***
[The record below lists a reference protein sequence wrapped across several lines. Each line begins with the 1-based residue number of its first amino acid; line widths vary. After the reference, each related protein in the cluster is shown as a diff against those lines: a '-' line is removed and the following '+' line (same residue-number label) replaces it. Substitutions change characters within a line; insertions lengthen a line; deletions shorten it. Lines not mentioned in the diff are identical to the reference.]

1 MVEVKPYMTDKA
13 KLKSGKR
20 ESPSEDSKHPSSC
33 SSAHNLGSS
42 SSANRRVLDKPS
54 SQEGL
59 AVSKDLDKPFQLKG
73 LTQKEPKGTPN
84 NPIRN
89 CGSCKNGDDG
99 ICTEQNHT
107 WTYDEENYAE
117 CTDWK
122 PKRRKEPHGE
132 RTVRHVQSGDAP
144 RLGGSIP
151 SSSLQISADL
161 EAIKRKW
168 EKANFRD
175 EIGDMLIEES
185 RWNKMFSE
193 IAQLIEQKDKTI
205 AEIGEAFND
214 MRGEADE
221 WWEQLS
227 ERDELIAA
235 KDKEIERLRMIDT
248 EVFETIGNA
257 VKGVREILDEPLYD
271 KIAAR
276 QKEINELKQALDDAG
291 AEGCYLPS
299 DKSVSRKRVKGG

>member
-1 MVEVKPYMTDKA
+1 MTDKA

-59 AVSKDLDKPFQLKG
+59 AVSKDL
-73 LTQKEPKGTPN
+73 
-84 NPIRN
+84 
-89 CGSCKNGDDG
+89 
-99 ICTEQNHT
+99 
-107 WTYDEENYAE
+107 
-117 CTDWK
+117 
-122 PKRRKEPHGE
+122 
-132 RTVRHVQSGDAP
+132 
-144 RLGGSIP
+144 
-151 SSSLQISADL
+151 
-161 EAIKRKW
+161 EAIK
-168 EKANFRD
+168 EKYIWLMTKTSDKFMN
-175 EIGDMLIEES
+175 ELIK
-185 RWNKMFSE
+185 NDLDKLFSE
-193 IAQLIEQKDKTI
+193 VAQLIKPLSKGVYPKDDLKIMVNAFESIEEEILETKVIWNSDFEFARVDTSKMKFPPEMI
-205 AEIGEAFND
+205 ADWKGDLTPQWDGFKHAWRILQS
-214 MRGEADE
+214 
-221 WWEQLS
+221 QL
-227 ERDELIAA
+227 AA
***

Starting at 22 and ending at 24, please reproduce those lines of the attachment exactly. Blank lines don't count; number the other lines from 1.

185 RWNKMFSE
193 IAQLIEQKDKTI
205 AEIGEAFND